Blackbox is an open source and freely distributed software project that has been designed from the ground up to act as a standalone or integrated window manager in the style of the more popular Openbox and Fluxbox projects. It is a lightweight and low on resources WM (Window Manager) that has no annoying library dependencies.
It’s similar to Fluxbox and Openbox
As mentioned, Blackbox is similar to Fluxbox and Openbox, in both functionality and appearance. This means that it can be used on top of an a desktop environment or as a standalone window manager on top of X11. It comprises of a single panel that can be placed either on top or on the bottom edge of the screen, allowing users to cycle between virtual workspaces, interact with running programs, as well as to access essential system functions. It features a right-click context menu that acts as a Main Menu.
Desktop environment compatibility
The Blackbox window manager is fully compatible with your current desktop environment, as it can be easily used as a drop-in replacement for any other open-source window manager. While it has been successfully tested with GNOME and KDE desktops, it should also work well with Xfce, LXDE, Cinnamon, MATE, and other DEs.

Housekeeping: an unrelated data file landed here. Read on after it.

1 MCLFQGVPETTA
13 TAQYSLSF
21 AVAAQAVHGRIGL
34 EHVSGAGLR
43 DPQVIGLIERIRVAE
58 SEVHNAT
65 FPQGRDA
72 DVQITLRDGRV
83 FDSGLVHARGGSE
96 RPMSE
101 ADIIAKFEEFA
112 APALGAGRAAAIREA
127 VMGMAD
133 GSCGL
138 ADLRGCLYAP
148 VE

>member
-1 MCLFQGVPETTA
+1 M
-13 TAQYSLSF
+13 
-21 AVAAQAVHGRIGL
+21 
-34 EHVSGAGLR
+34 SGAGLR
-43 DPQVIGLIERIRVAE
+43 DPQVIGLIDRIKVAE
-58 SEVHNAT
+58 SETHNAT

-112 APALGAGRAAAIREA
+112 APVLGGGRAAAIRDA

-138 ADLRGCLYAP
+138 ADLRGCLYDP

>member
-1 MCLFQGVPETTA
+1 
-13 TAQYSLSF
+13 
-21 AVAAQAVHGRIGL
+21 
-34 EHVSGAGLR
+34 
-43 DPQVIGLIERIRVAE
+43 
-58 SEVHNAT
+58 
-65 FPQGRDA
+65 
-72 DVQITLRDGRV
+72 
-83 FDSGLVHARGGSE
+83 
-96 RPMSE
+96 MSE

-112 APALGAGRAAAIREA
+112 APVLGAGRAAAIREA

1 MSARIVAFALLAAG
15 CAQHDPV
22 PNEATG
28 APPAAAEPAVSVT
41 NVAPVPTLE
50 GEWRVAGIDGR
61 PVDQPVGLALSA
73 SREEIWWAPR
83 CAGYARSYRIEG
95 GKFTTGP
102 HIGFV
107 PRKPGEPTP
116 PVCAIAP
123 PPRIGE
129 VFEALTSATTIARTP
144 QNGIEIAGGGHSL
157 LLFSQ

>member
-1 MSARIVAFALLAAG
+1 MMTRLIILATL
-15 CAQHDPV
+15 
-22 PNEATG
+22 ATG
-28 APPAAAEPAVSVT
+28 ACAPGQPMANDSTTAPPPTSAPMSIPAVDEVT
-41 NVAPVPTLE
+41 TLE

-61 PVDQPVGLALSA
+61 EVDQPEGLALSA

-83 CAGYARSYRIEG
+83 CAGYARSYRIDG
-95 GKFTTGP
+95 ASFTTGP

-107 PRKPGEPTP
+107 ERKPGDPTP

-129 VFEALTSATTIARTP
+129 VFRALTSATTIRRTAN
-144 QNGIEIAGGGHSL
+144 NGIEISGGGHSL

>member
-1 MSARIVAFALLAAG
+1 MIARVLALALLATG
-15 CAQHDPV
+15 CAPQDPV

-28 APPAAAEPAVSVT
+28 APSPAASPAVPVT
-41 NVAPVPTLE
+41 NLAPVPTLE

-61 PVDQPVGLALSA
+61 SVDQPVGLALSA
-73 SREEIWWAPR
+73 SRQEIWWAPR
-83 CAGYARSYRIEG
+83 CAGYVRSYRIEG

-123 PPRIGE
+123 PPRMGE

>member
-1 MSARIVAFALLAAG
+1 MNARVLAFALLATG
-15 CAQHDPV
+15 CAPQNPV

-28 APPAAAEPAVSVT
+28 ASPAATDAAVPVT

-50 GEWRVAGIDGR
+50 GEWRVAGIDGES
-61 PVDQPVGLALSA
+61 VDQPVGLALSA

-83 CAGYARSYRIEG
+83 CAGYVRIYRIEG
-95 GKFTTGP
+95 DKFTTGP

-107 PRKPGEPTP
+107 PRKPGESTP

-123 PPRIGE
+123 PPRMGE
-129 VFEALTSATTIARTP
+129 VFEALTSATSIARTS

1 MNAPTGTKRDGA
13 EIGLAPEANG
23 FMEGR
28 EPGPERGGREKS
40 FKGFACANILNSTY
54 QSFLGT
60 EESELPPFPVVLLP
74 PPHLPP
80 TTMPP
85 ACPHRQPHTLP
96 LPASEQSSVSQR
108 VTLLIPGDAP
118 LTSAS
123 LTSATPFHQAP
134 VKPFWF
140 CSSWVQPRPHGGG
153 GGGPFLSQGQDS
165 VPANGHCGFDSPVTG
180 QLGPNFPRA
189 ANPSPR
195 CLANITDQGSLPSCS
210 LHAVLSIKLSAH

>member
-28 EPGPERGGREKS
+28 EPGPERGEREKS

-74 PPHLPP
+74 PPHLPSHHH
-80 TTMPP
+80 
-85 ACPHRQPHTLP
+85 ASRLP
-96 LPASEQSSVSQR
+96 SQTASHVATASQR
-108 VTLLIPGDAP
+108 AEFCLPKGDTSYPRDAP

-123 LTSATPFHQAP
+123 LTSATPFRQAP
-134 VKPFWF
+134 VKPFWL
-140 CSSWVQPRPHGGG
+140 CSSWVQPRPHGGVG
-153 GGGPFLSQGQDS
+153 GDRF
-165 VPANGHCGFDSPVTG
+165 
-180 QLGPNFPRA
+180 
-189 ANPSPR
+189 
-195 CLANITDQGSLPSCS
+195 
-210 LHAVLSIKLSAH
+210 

Supported operating systems
Officially supported GNU/Linux operating systems include Debian, Fedora, Arch Linux, Gentoo and Slackware. However, Blackbox is also known to work well on the Mac OS X operating system. Both 64-bit and 32-bit architectures are supported at this time.
Under the hood and availability
A quick look under the hood will show us that Blackbox is written entirely in the C++ programming language and requires only a functional X Window System (X11). It is available for download only as a universal source tarball, but it can be easily installed from the default software repositories of many GNU/Linux distributions.